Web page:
The Quiet Joy of a Job Well Done

During my year as a newly qualified teacher, I worked in a grim, chaotic comprehensive school with weak management and no properly organised discipline system. One of the chief consolations was the camaraderie of other teachers who were suffering alongside me. But sometimes they would say things that struck me as very odd.

One English teacher in particular was known for being quite an advanced practitioner, well schooled in the latest methods. When she was observed by a senior manager on one occasion, she commented that things had not gone quite as she might have hoped, but that there had been smiles on the faces of the pupils, “which was the main thing”. It had not occurred to me, innocent that I was, that smiles would be a key yardstick for measuring teacher effectiveness. I still naïvely believed that teachers, and pupils, were in school to work, not to be entertained.

William_Hogarth_by_William_Hogarth

William Hogarth paints the Comic Muse (1757), but he doesn’t look particularly amused while he does it.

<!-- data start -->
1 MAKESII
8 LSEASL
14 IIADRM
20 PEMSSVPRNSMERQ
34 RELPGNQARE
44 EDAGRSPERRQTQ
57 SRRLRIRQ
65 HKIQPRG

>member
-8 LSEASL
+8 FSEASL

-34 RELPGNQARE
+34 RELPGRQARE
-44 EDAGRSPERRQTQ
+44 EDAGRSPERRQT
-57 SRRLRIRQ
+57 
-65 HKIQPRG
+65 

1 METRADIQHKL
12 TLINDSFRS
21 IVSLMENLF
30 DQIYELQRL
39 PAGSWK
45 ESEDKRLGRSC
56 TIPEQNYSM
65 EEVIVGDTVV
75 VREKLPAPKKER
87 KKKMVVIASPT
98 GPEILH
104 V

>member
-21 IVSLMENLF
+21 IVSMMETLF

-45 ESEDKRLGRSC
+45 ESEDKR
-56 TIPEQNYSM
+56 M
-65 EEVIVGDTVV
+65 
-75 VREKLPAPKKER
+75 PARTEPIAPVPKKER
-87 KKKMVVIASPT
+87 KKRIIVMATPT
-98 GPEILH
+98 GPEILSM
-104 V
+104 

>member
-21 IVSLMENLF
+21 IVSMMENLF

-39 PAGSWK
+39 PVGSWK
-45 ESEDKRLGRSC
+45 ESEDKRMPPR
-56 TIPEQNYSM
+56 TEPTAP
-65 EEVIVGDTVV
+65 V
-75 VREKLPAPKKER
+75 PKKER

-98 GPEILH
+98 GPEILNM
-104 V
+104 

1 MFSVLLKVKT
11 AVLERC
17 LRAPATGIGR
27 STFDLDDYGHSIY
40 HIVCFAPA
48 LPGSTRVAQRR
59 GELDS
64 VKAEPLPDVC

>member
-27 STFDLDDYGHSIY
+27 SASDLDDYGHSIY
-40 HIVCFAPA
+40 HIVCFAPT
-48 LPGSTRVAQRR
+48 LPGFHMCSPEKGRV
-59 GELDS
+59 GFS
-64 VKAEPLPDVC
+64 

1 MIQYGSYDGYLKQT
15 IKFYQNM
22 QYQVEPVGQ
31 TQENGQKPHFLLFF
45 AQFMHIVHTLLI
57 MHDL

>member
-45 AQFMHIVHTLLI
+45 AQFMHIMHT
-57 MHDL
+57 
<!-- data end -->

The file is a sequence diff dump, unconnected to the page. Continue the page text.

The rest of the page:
In my experience, when people are working and thinking hard, they do not have grins on their faces. Rather they have a serious, concentrated expression. One might even think of an artist, painting a masterpiece. As he moves the brush over the canvas, he frowns in deep contemplation.

The absence of grins does not mean there is no pleasure in serious hard work. Hard work well done produces a deep satisfaction that no amount of entertainment can match. I don’t have a smile on my face as I write this, but writing is one of my greatest pleasures. I’m concentrating. Why would I be grinning like an idiot?

I want to give my pupils the opportunity to experience this kind of deep satisfaction, so I’m not going to patronise them by serving up mere entertainment. The quiet joy of a job well done is something that anyone can experience, and something that builds character as well as knowledge.

So let’s get serious.

Advertisements

2 thoughts on “The Quiet Joy of a Job Well Done

  1. Pingback: Grinning Pupils in Glossy Brochures | The Traditional Teacher

Thoughtful and reasonable discussion is always welcome.

Fill in your details below or click an icon to log in:

WordPress.com Logo

You are commenting using your WordPress.com account. Log Out / Change )

Twitter picture

You are commenting using your Twitter account. Log Out / Change )

Facebook photo

You are commenting using your Facebook account. Log Out / Change )

Google+ photo

You are commenting using your Google+ account. Log Out / Change )

Connecting to %s